Stevens wrong in helping son influence policy

What others say

Posted: Thursday, August 18, 2005

It's natural for a father to look out for his son, but when both father and son are powerful politicians, there has to be a limit to what a father will do on his son's behalf.

U.S. Sen. Ted Stevens ran well past that limit earlier this summer. He used his senatorial clout to aid his son's efforts to weaken Anchorage officials' control over local transportation policy. In the voluminous federal transportation funding bill, the elder Sen. Stevens included an obscure provision saying legislators in Hawaii and Alaska are allowed to serve on metropolitan transportation panels that allocate federal funds.

That provision shores up his son, Ben, in a fight with Anchorage officials. From his position as state Senate president, Ben Stevens is trying to place state legislators on the panel that sets road and trail priorities for Anchorage. That panel, known as AMATS, is a cooperative effort between the city and the state. It is required as a condition for spending Anchorage's abundant share of federal transportation money. It currently has five members: three local officials and two state cabinet members. Sen. Ben Stevens has complained that AMATS puts too much money into trails and not enough into roads.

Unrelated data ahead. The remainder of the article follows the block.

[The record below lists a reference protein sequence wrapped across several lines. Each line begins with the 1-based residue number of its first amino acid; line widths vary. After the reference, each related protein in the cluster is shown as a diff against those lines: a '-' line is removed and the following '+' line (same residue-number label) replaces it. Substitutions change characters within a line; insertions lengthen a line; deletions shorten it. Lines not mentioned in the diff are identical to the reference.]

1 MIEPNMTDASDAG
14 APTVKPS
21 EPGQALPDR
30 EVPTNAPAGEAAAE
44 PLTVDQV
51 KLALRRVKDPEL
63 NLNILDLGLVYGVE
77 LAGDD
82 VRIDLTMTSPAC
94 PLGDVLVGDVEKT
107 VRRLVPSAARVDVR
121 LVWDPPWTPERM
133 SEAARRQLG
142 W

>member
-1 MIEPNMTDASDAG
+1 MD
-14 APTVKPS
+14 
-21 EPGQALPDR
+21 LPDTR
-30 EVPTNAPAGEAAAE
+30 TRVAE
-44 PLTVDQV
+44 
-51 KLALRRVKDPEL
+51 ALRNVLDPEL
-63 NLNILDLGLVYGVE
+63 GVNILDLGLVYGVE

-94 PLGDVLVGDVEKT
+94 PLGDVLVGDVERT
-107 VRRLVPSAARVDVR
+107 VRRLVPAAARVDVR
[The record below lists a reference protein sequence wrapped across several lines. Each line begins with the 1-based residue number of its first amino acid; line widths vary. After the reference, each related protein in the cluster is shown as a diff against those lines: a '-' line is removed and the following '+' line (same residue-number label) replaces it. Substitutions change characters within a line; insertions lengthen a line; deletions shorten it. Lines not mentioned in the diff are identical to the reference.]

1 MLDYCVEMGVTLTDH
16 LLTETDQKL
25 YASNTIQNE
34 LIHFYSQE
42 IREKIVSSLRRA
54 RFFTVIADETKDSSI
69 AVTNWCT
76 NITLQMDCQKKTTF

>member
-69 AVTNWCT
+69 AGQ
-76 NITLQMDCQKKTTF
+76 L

The city says any changes in AMATS membership must be approved by both sides. Nonetheless, state Sen. Stevens forced through a state law unilaterally putting state legislators on the panel. The city sued and has, so far, blocked the change in court.

That's where Sen. Stevens the elder came in. His little-noticed provision in the transportation bill may or may not be enough to help son Ben get his way with AMATS. The city contends that state legislators still may not join AMATS unless the city agrees to the revised membership rules. The court case will grind on.

If the elder Sen. Stevens' bald political power play hasn't resolved the AMATS dispute, it certainly has tarnished his standing with Alaskans. A leader of Sen. Ted Stevens' stature should know better than to jump into his son's battles over local political turf. His son's finagling with the AMATS process is an arrogant attempt to exert more control over a funding pipeline that carries hundreds of millions of dollars. It does nothing to improve the quality of transportation decisions in Anchorage.

Sen. Stevens has used his powerful status in the U.S. Senate to help his son's dubious political battle. It is conduct unbecoming the political leader who has won well-deserved acclaim as the Alaskan of the Century.

— Anchorage Daily News,

Aug. 14

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